--- In [log in to unmask], caeruleancentaur <caeruleancentaur@Y...> wrote:
>
> [snip]
> ...  How long have we been saying in
> English, "It's raining cats & dogs"?  That to me is an idiom,
> grammatically correct but semantically nonsensical.  ...
> phrases are grammatically correct, but they are not nonsensical. 
> [snip]
> ...  It is never
> possible for it to rain cats and dogs, but the transferred meaning
> is quite clear, at least for speakers of English.
>
> Equivalent expressions in other languages are more logical. 
> Spanish: llueve a cántaros, it is raining by the buckets.
> French: il pleut des hallebardes, it is raining halberds.
> Italian: piove a catinelle, it is raining by the basins.
> German: es regnet Bindfaden/Strippen/in Strömen, it is raining
> threads/strings/in streams; es gießt wie mit Mollen/Scheffeln, it
> pours as if with beer-glasses (I love this one!)/bushels.
>
> These all speak to the large quantity or the fierceness of the rain,
> but are somehow logical.  "It is raining cats and dogs" is not
> logical.  Yet I can't say that an idiomatic expression has to be
> logical.  Maybe I want an idiom to have stood the test of time!
>
> I'm just reflecting out loud.
>
> I have not yet started to create such idiomatic expressions in
> Senjecan, but I can start here.
>
> rijáðrëßômi nimêrsa.
> rijáðr-ëß-ôm-i n-i-µêrs-a.
> waterfall-great-mutative-pl.  it-pres. time-rain-indicative
> great-waterfalls it-rains.
>
> ß [dz)] = augmentative suffix.
> µ = m_0
>
> Charlie
> http://wiki.frath.net/user:caeruleancentaur
>
--- In [log in to unmask], Carsten Becker <naranoieati@B...> wrote:
>
> On Mon, 14 Nov 2005, 07:45 CET, caeruleancentaur wrote:
>
>  > German: es regnet Bindfaden/Strippen/in Strömen, it is
>  > raining > threads/strings/in streams; es gießt wie mit
>  > Mollen/Scheffeln, it > pours as if with beer-glasses
>  > (I love this one!)/bushels.
>
> My environment says "Es regnet Bindfäden". Or just
> (classmates), "Es pisst" (It's pissing). Quite often, you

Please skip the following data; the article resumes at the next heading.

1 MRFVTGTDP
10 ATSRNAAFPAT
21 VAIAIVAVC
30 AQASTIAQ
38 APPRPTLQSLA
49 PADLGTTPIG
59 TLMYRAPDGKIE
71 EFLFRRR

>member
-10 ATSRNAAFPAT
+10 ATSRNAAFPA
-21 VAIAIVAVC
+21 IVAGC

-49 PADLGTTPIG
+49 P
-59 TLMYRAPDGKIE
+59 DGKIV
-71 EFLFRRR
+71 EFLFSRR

> can hear "Es regnet wie aus Eimern/Kübeln" as well.
> "Es regnet in Strömen" is common as well, although to me
> it sounds rather bookish.
>
> Carsten
>
> --
> "Miranayam cepauarà naranoaris."
> (Calvin nay Hobbes)
>
--- In [log in to unmask], Henrik Theiling <theiling@A...> wrote:
>
> Hi!
>
> Carsten Becker <naranoieati@B...> writes:
> > On Mon, 14 Nov 2005, 07:45 CET, caeruleancentaur wrote:
> >
> >  > German: es regnet Bindfaden/Strippen/in Strömen, it is
> >  > raining > threads/strings/in streams; es gießt wie mit
> >  > Mollen/Scheffeln, it > pours as if with beer-glasses
> >  > (I love this one!)/bushels.
>
> Most of these I've never heard.  Carsten's examples are much more
> common and well-known to me, too:
>
> > My environment says "Es regnet Bindfäden". Or just
> > (classmates), "Es pisst" (It's pissing). Quite often, you
> > can hear "Es regnet wie aus Eimern/Kübeln" as well.
> > "Es regnet in Strömen" is common as well, although to me
> > it sounds rather bookish.
>
> Instead of 'regnen', you could also use 'gießen' (='to pour') in most
> cases (but not with 'Bindfäden').  Or simply just use it in isolation:
> 'Es gießt'.  Also, 'es schüttet' (~'pours').  And to not use 'pissen'
> explicitly, you can use 'schiffen' just like in most other contexts,
> too. :-)   (Originally, it means essentially nothing, stem obviously
> 'Schiff' ('ship'), but used due to sound similarity).
>
> My dialect also has: 'Es plästert ['plE:st6t].'  But that's probably
> heavy dialect and completely incomprehensible to other Germans without
> context.  But it means nothing else, just 'heavy rain'.
>
> **Henrik
>
Thank you, Charlie.
 
Hi, Carsten.  Hi, Henrik.
 
Thank you all for your NatLang examples.
Can any of you give us near-equivalent ConLang expressions, like Charlie did for Senjecan?  That's the kind of thing I was after.  I hoped it would be fun.  Since nothing I have is more than a sketchlang so far, I'd have to improve something to do so myself.
 
Tom H.C. in MI
 


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